You better know how to drill through tile perfectly, even though you think you’ve completed yet another successful tiling project. The design is exquisite, the tiles are perfectly cut, and everything lays evenly. It’s quite the piece of art. But, your job is not ready yet. Now comes the part that could potentially damage all your hard work: drilling a hole through the tile to mount the accents. One slip or awkward move and you’ll end up with one cracked, ugly looking tile.
No pressure, though.
Before you pluck up your courage and start breaking through the smooth surface, make sure you know how to drill through tiles. It might seem like a pretty straightforward job, especially if you are a DIY-er who isn’t very familiar with the different types of tiles and their characteristics. But, even if you are a professional installer, the smallest mistake can ruin the tile.
Fortunately for you, we have plenty of tips up our sleeves that can teach you how to drill through tile without breaking it. Keep in mind, though, that these steps will not guarantee that your tile will not crack. They will, however, minimise this possibility significantly.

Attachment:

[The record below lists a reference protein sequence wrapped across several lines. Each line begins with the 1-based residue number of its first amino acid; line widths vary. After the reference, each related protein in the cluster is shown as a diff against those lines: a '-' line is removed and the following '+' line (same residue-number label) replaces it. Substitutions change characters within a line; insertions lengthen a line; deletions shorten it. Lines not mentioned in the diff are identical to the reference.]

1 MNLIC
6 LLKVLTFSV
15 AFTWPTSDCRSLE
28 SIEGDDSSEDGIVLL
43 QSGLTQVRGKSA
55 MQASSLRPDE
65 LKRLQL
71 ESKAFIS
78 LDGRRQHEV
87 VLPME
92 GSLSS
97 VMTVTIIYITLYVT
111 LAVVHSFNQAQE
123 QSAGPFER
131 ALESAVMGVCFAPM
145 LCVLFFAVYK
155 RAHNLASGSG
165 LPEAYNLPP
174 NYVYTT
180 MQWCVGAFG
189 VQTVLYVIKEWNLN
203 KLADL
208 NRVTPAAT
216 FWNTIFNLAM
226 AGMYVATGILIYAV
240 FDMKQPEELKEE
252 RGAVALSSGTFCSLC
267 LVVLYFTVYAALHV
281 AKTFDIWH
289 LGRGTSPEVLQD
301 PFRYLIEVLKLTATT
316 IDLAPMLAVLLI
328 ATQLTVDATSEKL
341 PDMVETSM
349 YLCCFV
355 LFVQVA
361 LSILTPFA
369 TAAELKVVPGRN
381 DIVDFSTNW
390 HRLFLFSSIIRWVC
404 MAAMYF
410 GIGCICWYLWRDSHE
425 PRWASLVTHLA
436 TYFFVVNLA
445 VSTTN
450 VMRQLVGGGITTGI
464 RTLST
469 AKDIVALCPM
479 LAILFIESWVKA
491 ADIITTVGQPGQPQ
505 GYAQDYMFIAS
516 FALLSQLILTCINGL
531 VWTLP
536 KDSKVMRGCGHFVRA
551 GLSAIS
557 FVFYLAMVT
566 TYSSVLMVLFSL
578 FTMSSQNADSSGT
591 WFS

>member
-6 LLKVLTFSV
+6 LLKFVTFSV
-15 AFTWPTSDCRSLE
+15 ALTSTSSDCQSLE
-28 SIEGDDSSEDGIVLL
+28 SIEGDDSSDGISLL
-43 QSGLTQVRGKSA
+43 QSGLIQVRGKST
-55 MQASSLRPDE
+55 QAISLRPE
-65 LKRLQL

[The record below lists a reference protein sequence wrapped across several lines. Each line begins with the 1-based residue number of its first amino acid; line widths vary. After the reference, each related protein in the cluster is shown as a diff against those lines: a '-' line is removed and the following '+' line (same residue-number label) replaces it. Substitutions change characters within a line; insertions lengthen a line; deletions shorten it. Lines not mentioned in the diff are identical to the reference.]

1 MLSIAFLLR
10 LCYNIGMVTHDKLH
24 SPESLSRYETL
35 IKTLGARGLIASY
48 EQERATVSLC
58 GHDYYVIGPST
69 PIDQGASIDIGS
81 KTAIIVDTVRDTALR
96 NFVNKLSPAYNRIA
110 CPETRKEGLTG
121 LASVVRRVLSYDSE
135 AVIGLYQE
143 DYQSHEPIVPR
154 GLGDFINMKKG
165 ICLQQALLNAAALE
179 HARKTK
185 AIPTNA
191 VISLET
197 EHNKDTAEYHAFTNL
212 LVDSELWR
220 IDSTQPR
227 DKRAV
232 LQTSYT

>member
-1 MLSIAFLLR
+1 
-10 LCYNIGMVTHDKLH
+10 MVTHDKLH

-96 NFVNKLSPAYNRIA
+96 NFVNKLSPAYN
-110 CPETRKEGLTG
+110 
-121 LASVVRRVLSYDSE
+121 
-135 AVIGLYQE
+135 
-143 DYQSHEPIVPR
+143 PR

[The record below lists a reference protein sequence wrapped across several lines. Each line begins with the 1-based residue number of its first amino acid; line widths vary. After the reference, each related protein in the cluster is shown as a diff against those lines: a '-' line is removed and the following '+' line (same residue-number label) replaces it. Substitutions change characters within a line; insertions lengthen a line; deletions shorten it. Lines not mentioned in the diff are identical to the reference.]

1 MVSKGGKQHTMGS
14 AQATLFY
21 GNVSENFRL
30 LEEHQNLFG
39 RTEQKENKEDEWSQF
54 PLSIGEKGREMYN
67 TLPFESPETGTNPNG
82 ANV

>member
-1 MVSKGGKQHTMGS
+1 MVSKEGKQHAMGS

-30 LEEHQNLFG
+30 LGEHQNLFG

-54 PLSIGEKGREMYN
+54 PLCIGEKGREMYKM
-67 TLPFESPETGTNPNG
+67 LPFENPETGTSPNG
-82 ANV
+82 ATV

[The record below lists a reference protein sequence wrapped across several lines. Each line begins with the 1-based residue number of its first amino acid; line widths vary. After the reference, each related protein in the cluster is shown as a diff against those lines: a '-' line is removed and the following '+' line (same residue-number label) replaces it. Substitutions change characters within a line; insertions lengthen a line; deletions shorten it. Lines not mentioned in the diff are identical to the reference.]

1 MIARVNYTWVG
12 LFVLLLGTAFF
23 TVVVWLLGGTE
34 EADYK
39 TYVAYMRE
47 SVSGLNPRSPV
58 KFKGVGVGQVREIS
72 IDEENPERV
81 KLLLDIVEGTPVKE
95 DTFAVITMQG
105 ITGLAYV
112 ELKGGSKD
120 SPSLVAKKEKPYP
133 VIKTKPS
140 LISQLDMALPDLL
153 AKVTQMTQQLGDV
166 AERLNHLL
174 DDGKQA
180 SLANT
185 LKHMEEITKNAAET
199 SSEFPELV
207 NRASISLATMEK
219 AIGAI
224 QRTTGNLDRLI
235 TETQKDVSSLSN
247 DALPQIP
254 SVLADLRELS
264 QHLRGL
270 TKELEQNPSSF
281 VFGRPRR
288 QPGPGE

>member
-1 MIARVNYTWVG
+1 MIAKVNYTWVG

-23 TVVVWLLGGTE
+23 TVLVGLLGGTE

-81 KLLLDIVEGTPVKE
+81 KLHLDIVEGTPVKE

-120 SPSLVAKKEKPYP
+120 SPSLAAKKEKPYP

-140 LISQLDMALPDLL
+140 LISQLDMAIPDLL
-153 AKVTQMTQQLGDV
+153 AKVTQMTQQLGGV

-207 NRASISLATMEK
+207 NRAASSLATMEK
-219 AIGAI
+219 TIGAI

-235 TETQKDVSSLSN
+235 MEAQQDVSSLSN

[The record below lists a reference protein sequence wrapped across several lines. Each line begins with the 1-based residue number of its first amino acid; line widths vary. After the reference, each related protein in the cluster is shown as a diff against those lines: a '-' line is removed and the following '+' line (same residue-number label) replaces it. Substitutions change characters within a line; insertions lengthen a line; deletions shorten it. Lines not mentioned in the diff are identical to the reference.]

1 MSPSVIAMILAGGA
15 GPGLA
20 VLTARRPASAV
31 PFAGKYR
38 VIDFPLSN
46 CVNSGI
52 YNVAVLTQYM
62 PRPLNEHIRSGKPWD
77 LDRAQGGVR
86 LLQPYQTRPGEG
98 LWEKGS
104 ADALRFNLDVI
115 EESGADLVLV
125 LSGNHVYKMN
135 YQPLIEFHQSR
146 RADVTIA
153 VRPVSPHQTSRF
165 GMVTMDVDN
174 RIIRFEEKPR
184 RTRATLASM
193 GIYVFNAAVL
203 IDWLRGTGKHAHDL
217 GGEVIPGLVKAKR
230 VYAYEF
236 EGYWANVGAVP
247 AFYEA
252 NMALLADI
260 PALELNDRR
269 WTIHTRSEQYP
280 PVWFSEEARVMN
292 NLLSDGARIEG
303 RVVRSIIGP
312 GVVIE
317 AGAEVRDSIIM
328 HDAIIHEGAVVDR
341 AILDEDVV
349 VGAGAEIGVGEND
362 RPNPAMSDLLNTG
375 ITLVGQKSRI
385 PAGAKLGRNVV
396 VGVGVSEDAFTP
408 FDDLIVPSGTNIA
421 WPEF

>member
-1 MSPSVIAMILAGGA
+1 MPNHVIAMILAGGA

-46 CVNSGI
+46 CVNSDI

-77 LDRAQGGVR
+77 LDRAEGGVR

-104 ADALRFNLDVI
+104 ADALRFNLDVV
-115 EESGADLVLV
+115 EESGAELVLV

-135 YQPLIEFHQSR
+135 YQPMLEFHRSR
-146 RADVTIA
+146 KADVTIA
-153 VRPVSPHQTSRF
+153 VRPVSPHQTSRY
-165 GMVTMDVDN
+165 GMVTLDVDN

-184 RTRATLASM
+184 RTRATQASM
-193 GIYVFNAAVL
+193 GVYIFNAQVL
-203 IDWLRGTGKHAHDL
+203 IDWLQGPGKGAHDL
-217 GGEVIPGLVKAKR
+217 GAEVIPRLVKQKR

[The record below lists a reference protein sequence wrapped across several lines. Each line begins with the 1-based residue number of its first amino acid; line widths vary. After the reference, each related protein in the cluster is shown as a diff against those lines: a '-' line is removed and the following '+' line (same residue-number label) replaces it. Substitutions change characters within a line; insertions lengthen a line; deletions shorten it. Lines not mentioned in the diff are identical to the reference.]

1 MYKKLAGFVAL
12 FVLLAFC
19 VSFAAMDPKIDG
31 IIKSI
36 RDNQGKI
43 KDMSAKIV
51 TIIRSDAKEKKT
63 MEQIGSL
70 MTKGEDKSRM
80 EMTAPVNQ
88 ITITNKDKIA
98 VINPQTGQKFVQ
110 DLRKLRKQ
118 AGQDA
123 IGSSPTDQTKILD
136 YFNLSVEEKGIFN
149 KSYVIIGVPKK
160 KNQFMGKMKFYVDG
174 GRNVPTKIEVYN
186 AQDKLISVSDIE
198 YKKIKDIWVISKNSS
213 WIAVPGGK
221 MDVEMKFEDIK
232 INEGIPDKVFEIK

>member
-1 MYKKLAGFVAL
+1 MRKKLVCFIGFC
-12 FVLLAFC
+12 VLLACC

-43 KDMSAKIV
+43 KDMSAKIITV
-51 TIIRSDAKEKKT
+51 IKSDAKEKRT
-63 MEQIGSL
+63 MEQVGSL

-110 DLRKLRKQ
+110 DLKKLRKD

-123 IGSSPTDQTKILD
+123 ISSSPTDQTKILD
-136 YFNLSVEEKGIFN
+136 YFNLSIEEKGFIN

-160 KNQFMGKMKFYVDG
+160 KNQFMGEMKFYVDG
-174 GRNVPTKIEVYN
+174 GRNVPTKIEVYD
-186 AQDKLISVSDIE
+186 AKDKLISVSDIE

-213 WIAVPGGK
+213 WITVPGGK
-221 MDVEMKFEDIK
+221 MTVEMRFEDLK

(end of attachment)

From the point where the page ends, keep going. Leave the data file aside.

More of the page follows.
Without further ado, here’s how to drill tiles the right way.
Step 1: Know your tiles
One of the first things you need to pay attention to if you want to learn how to drill through tile is the type of tile you are working with. If you know the characteristics of the material you are trying to bore through, then you will have a better understanding of the size of the task at hand.
Porcelain tiles, for instance, are harder to drill through than ceramic tiles since they are very dense. As a result, drilling through porcelain tiles will require more work and preparation than cutting through other types of tile. You will also need a specialised drill bit that can penetrate the hard surface of porcelain tiles. The same goes for drilling into stone tiles.
Now, that you know what you’re up against, let’s look at the tools you’ll need for drilling through tiles.
Step 2: Make sure you have the right drill bit